Loyalty

What Type Of Loyalty Are You Developing?

When you are at the check out at most big box stores you can expect to be asked, “Are you a rewards member?” The rewards are designed to encourage us to buy at the store more frequently. Loyalty is being developed toward the reward but not to the company or people working there.  I wonder if this was intentional or simply an evolution? What about you? What type of loyalties are you building around you?

When you build employee and customer loyalty toward you and your company, retention and referrals will increase. The cost of acquisition goes down and if you choose you can redirect the savings into more service and care for your customers and employees. I was fortunate enough to watch and learn from someone who was a master at this. His name is Donnie and he lives in a way that demonstrates his competence as a leader as well as his caring for employees and customers. Here’s an example of Donnie in action.

I remember driving home on the winding twelve mile stretch of country road after a hard day of work and receiving a call from Donnie, my manager. It was my favorite call of the day. That might sound odd and if you ever witnessed any of our interactions during normal work hours you might have seen some sparks fly. After hours though, things were different. The first questions Donnie would ask me were usually, “How are you doing?” or “How did your day go?” We usually shared some laughs or I was able to vent off some stress from the day. He listened and we wished each other well at the end of the call. Our workday had been over and he didn’t have to call me, but he did anyway. I know this term is used more on Hallmark cards but the truth is, he called Just Because, just because he cared.

Donnie taught me a lot about leading others and caring for people was right up on the top of the list. It’s hard to quantify caring in a Profit and Loss statement, and that’s why corporations tend to forget about it. When you truly care about someone, and make the effort to demonstrate it with nothing expected in return, people understand that and they respond to it. Employees will support a competent leader, but they will follow a competent leader that cares.

The same goes for clients and sales people. Everyone can profess to care for his or her clients but how many of you truly show you care after the deal is signed? You don’t have to become someone’s best friend or use up your evenings and weekends with social outings, but there’s nothing wrong with that either. When a sales person is very competent and also cares for their customer, loyalties rise. There’s never a guarantee a customer will stay with you forever, but isn’t it nice when they respect you enough to have a conversation about a change before it happens? Customers will buy from competent sales people but they will work to keep and stay with a sales person who is competent as well as caring. Being competent in your role and delivering on your promises are still the foundation that builds respect and paves the way for loyalty, but adding the element of care is like putting frosting on a cake.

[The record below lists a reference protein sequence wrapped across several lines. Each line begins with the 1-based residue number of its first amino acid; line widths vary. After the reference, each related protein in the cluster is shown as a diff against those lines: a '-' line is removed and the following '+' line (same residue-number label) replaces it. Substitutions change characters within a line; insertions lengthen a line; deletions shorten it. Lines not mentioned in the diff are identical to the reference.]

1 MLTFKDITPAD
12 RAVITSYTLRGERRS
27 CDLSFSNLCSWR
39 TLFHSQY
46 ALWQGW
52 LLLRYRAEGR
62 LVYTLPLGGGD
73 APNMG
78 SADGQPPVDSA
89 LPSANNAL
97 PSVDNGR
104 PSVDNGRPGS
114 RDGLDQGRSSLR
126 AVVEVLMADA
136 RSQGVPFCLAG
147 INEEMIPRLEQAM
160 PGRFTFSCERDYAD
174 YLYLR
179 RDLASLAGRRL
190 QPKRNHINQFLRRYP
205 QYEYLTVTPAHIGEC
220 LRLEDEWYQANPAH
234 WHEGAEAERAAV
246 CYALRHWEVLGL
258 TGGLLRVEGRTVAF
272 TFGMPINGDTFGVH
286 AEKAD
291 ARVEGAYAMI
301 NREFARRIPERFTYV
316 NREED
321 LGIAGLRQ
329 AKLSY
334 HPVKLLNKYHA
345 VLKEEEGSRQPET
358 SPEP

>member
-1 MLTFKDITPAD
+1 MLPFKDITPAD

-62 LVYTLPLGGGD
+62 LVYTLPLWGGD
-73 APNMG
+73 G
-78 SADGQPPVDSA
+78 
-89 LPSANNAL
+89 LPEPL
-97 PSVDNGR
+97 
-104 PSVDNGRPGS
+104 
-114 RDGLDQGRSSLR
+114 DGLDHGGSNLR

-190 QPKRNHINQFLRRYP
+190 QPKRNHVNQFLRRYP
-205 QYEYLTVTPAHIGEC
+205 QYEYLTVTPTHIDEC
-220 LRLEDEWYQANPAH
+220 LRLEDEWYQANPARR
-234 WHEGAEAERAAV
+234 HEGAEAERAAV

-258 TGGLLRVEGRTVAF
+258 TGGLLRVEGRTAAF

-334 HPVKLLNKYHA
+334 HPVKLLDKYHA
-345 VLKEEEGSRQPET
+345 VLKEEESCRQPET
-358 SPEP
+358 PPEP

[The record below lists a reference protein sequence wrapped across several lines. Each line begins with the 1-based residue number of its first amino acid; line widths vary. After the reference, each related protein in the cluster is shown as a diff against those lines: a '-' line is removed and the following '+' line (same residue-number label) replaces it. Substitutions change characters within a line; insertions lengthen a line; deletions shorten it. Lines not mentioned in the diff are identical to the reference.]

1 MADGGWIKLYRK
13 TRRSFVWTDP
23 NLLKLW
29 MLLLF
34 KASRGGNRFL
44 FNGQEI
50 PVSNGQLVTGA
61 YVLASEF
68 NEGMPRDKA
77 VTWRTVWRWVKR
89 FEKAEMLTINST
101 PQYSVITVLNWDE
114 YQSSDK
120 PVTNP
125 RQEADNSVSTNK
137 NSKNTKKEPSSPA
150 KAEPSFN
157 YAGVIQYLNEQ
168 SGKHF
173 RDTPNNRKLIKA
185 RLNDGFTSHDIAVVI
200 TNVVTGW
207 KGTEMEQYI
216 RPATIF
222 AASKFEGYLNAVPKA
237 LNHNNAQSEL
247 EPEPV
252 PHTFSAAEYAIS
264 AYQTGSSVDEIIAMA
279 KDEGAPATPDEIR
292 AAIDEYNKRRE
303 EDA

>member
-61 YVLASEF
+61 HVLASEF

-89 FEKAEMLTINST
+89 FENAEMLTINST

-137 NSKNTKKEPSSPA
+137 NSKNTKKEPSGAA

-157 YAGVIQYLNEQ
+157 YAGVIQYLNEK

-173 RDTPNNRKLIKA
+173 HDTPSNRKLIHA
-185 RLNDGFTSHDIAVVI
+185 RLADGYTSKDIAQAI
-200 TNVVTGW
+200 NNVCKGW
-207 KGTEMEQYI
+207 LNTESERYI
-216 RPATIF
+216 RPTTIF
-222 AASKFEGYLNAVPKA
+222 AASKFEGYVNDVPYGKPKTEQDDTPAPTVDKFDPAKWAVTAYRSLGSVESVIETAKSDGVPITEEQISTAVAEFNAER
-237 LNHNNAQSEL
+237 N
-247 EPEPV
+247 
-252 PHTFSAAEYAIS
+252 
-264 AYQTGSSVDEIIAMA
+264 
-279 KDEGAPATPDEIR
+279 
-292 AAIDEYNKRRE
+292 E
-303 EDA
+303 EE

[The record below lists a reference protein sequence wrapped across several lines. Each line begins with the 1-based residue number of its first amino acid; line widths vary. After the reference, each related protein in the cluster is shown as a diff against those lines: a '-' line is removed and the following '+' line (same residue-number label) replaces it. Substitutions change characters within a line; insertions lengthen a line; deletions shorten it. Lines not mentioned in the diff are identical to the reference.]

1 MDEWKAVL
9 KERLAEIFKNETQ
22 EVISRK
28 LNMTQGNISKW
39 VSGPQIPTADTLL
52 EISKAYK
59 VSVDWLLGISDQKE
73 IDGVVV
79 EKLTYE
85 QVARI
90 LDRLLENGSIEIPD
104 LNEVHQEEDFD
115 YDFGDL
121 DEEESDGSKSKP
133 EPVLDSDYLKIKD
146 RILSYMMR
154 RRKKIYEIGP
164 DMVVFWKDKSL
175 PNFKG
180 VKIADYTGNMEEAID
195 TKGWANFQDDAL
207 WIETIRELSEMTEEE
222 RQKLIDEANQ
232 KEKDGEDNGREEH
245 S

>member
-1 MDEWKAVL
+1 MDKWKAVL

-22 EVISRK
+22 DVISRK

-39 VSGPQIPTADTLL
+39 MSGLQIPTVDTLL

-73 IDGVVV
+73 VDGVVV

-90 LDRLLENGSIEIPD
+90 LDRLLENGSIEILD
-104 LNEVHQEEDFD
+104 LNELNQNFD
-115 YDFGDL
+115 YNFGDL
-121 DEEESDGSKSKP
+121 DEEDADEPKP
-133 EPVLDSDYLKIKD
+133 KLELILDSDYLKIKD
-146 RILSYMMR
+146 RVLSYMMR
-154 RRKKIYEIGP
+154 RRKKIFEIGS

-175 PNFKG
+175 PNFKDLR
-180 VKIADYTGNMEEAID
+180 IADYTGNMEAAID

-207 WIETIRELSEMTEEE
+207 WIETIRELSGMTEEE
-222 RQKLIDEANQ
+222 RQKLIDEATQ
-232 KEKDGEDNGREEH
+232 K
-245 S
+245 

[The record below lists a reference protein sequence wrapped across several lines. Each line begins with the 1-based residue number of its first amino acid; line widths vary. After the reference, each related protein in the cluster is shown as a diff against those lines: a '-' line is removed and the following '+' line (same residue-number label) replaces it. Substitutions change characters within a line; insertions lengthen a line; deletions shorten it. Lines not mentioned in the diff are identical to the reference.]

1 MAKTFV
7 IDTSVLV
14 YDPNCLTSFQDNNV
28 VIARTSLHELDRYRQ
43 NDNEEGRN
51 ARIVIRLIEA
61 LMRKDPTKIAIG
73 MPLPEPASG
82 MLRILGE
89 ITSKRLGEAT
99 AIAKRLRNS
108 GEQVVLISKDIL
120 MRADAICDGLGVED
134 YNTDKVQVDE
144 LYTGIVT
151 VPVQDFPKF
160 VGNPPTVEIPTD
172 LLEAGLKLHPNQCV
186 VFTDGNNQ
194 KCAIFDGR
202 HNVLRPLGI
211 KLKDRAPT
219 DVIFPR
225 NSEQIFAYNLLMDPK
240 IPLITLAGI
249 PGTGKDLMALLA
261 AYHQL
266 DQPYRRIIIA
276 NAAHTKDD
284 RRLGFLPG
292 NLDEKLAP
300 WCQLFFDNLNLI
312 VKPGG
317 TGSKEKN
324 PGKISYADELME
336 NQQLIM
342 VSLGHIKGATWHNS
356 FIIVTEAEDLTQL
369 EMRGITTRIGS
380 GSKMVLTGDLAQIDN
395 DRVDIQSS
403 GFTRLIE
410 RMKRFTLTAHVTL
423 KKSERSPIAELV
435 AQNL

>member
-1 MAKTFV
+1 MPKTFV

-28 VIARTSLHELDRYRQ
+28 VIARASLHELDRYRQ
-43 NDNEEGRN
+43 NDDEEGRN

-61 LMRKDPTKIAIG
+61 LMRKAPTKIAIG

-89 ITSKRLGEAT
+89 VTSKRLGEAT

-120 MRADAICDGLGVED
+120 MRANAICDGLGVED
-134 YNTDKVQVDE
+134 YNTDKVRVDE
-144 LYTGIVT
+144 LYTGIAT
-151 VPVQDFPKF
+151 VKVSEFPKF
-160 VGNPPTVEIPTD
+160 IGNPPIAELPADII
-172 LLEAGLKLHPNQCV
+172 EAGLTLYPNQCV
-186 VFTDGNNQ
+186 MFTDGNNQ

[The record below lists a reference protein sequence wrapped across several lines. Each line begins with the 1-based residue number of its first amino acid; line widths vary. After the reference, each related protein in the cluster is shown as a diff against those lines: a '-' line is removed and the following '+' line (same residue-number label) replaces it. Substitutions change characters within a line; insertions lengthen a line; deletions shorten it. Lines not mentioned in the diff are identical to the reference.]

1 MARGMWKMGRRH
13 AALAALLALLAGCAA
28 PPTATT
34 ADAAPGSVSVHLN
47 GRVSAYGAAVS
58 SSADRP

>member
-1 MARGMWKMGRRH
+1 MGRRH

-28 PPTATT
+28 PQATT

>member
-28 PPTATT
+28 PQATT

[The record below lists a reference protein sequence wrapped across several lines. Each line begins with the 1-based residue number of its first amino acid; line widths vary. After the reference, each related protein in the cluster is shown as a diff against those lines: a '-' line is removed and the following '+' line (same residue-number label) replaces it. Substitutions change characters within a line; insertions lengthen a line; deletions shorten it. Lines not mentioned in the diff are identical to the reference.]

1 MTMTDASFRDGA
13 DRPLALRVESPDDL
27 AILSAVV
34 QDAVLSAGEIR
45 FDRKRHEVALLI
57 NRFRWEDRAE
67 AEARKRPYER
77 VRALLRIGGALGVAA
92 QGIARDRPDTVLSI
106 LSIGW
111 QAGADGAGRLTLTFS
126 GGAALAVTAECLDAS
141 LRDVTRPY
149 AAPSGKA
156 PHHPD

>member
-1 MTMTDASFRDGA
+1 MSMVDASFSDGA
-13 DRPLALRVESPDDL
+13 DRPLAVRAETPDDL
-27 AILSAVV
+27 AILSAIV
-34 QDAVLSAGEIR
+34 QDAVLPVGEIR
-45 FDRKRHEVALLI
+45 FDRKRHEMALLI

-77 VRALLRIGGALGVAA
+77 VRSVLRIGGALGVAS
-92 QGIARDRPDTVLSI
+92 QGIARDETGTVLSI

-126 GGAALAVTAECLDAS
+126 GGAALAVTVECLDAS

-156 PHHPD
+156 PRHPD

Here is some frosting for you to consider using with your employees or customers.

  • If you take your employee or client to lunch, only address business when they bring it up. Focus on listening more than talking.
  • Send a hand-written card of thanks as a follow up rather than sending a quick email.
  • Surprise them after hours on their cell phone just because, and ask the questions Donnie asked me.
  • Thank people often and never hold back on an encouraging word or your appreciation for them and for what they do.
  • Try and accept invitations they make to you even if it’s not your favorite thing.
  • Remember birthdays and send a hand-written card.
  • Send something to their office or home when you have heard of a great success they have had.
  • When electronics and social media present an “efficient” way to stay in touch by just simply clicking, invest an extra few minutes to send a personal message that you actually needed to think about.
  • Understand what they like and make any adjustments in products or services that demonstrate what you know about them. The same goes with employees. Listen to their needs and provide as much as you can to help them be their best.

Of course there is the business side of things that show people you care such as returning calls and emails promptly. Knowing your product in ways that help them and not making excuses for mistakes is also important. When you care about your customer they become the only customers you have during that interaction. To demonstrate this, guard your words so they don’t include any justification or explanation that includes your busyness or business with other customers. They know you have other customers but when it comes to their needs, they prefer to be treated like they are your only customer.

Someone once shared this quote with me, “It’s easier to act your way into a new way of thinking than thinking your way into a new way of acting.” If you aren’t demonstrating your care with your customers, your clients or your employees, pick an item on the list and see if that action will start you on a new way of thinking and acting.

One last note, the best results occur when you don’t care for people to gain something, but rather, Just Because.

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